A really really really really good friend of mine, Ayo, got engaged last month. For the very first time. At age 68.
This was not a likely thing to have ever happened in this world.
She came from a single mama who raised her alone.
And she had been a single mama, raising her daughter alone.
So there just was not much belief inside of her that she could or would ever find that sweet spot to rest in the arms of her beloved.
She never felt or tasted divine partnership – so how could she even break open her tiny undernourished imagination to the possibility?
She never even thought to crack the door open enough to take a peek.
But – luckily – sometimes our deepest longings are held in the eyes and arms and hearts of our Sisters.
Don’t you feel that way?
Your best friend says she can’t even apply to that competitive Ivy League grad school – but you know she can.
Your Mom says it’s too late for her to date, after losing your Dad, but you feel she has another shot at the brass ring.
Your co-worker feels too shy to ask that incredible businesswoman to mentor her, but you know she just needs kick in the ass to at least send her resume.
We live in a world where women do not have much history in standing for themselves – or standing for one another. Instead, we have a lot of experience joining one another in mutual victimization.
For example, we are so easy to agree when our friends blame their husbands for not helping enough around the house, or forgetting important occasions.
We agree that you can’t give up your day job to write that book.
We agree that if your boss is grabbing your ass in his office, it’s best not to say anything because you don’t want to lose your job.
That the flu this year was the worst, ever, and your horror story is calling out for me to tell mine.
But what if when a woman complains, or says she just can’t – she is not asking for help – she is actually asking to be called out on her bullshit?
What if there was a deep indigenous place, inside every woman, that remembers her power, on some eternal, invisible level?
You can see this phenomenon happen so clearly when a woman gives birth.
“It’s incredible when it happens and you’re by a woman’s side. And she comes to the end of this journey, and she says, ‘I knew I couldn’t do it. I knew I couldn’t do it. And then I did it. I hit a wall that was higher than anything I’ve ever seen in my entire life. And I scaled it.’”
— Elan McCallister (Mastery & Creation Grad) in the documentary The Business of Being Born
When that Sister calls you to say she just can’t… not one more step… not one more heartbreak—
do you step in and rescue her?
do you crumble, right along with her?
or do you call her out?
and press her harder?
The moment when she feels like she can’t, but she does anyway, is her moment to slay her dragons and lay those demons to rest for once and all.
The demons and dragons that keep a woman small and whiny are never vanquished with sympathy. Real compassion is insisting that your Sister rescue herself and stop waiting for the white charger.
This is a new form of sisterhood.
When my buddy Ayo was first even considering dating, she was so unsure of herself that she was too scared to go out on the actual date with a guy she had never met, by herself. She wanted to stop and hide.
I was not going to let her off the hook here.
I told her, “Fine – no problem – so don’t go out on your date yourself. Take a girlfriend with you.” And she did. Most men found it delightful, and those who did not weren’t going to be the right guy for her anyway.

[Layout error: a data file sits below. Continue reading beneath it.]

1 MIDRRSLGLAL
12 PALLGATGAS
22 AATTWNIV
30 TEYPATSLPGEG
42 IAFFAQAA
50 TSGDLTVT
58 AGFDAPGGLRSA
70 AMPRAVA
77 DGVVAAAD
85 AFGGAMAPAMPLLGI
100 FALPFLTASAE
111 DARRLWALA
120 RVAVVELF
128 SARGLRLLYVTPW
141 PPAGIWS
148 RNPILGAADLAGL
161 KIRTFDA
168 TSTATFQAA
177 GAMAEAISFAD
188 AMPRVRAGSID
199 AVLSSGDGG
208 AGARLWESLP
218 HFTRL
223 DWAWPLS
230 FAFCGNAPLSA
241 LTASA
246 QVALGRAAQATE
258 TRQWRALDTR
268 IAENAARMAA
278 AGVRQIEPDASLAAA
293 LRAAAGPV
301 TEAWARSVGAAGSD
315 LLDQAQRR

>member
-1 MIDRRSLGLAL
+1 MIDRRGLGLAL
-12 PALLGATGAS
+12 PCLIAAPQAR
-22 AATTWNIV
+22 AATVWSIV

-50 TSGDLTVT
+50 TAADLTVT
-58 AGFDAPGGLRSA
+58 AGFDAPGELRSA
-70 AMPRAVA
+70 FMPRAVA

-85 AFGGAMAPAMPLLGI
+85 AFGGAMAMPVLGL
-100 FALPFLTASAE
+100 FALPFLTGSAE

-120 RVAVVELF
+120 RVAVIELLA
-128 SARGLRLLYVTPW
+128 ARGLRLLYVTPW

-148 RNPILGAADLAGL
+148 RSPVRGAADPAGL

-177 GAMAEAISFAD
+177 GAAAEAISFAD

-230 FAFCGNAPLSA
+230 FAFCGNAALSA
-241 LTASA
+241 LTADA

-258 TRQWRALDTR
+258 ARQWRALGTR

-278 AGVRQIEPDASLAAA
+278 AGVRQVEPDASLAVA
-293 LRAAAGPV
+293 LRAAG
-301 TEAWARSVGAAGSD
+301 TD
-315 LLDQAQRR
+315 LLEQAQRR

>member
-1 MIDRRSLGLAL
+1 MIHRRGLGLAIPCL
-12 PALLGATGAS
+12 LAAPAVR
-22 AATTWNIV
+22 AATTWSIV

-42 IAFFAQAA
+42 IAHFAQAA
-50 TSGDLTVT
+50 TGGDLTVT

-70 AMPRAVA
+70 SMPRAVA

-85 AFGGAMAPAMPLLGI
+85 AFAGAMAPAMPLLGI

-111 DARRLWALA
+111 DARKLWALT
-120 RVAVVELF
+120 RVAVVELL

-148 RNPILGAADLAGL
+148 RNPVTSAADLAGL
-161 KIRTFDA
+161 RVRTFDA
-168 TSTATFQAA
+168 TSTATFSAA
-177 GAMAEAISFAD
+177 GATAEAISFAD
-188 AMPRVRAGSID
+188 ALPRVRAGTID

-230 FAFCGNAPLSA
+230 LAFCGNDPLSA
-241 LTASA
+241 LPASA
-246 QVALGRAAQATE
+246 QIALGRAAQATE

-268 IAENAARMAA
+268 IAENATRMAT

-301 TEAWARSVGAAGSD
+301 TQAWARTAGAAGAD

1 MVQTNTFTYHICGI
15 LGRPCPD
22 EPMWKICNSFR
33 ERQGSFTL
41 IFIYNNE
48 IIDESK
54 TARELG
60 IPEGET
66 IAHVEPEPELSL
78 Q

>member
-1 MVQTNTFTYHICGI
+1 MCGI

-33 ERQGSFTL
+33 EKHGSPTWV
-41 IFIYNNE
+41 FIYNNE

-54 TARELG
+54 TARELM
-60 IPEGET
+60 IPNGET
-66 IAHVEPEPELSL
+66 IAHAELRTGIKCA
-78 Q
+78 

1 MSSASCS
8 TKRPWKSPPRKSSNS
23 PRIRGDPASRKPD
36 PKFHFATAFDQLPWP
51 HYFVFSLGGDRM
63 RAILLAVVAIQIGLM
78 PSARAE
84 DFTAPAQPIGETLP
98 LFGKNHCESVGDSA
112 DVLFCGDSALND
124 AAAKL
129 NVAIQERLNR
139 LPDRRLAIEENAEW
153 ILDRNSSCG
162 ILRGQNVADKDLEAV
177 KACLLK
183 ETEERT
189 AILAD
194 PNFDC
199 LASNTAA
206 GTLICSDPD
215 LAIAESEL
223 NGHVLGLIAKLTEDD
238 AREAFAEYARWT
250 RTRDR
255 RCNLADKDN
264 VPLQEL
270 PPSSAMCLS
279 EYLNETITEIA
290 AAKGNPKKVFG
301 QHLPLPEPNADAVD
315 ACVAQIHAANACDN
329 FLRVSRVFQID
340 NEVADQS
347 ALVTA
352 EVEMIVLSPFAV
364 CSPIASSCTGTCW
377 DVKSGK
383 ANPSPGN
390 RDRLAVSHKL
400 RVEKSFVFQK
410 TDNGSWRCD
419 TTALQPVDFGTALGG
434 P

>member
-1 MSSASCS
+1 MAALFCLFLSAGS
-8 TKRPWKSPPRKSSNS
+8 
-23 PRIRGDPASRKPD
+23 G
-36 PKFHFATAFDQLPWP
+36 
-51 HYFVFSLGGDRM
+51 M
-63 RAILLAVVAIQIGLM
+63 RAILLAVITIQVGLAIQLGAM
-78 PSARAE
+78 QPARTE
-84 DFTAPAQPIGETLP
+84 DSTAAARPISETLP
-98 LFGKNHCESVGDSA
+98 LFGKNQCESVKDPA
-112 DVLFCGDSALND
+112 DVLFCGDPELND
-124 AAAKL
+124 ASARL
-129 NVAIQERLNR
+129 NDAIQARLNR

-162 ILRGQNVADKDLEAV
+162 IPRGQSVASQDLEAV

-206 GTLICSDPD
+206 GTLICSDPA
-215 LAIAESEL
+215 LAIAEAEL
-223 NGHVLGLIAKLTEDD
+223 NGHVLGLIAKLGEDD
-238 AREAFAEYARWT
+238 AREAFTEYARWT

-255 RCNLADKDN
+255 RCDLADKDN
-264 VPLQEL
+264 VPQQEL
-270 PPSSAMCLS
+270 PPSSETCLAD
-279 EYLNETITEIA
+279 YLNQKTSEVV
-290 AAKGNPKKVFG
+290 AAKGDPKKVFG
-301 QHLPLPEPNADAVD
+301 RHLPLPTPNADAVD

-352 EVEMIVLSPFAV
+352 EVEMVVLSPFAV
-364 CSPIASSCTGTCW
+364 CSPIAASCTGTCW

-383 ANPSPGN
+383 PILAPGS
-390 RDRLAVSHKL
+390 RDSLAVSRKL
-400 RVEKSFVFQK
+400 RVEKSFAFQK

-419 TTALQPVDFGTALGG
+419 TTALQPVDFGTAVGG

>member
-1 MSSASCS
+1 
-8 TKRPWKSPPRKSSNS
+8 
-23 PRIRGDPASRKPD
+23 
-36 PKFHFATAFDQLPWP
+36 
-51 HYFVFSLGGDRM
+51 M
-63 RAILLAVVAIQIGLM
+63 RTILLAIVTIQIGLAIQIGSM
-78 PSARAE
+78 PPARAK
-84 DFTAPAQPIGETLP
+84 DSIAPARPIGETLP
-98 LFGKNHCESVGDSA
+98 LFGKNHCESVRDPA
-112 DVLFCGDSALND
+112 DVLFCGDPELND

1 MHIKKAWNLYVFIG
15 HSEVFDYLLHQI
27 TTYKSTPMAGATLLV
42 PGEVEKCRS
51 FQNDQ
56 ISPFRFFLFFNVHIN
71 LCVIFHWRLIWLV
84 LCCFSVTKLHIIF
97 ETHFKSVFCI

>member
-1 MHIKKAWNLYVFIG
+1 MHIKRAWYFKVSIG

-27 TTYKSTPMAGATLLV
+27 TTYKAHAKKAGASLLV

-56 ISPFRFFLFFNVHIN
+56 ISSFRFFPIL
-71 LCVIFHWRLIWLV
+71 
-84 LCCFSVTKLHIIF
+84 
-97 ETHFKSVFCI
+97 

My friend Ayo hit a place of fear in herself that looked unscalable. And once she did scale that wall, she found access to her true power, imagination, and gifts she could not have imagined were hers.
Turns out, she is incredibly good with men. She knows exactly what she’s doing – it’s just that she never got pushed onto the dance floor before.
There was a woman at the Womanly Arts Experience who deeply desired to join Mastery 2015, but did not think she could make it happen. Another woman stood up to encourage everyone there to give her money. I stopped that action dead in its tracks because I needed her to know a deeper, more powerful truth:
Every woman is capable.
Every woman has the power to create anything and everything she wants.
Every woman is infinite in her ability to make shit happen.
If we are a world of women who buy into each other’s victimizations , if no one stands for us and calls bullshit on our ‘inadequacies’ – how will we ever learn to stand in our own power?
Anything of worth requires investment.
And the things that are of the most deeply held value are going to appear to be the most impossible.
The women who make it into this School have chosen to put themselves on the line.
They know they may have to bump up against the potential criticism that exists from others, who can’t imagine why this is a good investment, or why it’s important for a woman to give herself continuing higher education.
These women have to hustle to get their kids and husbands handled for 4 weekends in New York City.
They have to organize the finances in responsible ways. Some have enormous distances to travel.
These women open themselves up to the potential for inconceivable change and transformation.
They have to scale the unscalable wall to locate their unimaginable strength, talent and power.
And when they do —that is the galvanizing moment when magic happens. Saying yes when every cell of your being screams ‘I can’t’ will lead to the most glorious love soaked adventures of your life. Like Ayo’s engagement.
In the comments, I want to hear . . .
What kind of a sister are you? Do you encourage your friends to go further and faster than they can imagine for themselves? Or do you agree with them that there is no way to dream the impossible dream? How would you like women to stand for you? Do you want your flames fanned? Or do you want another serving of empathy?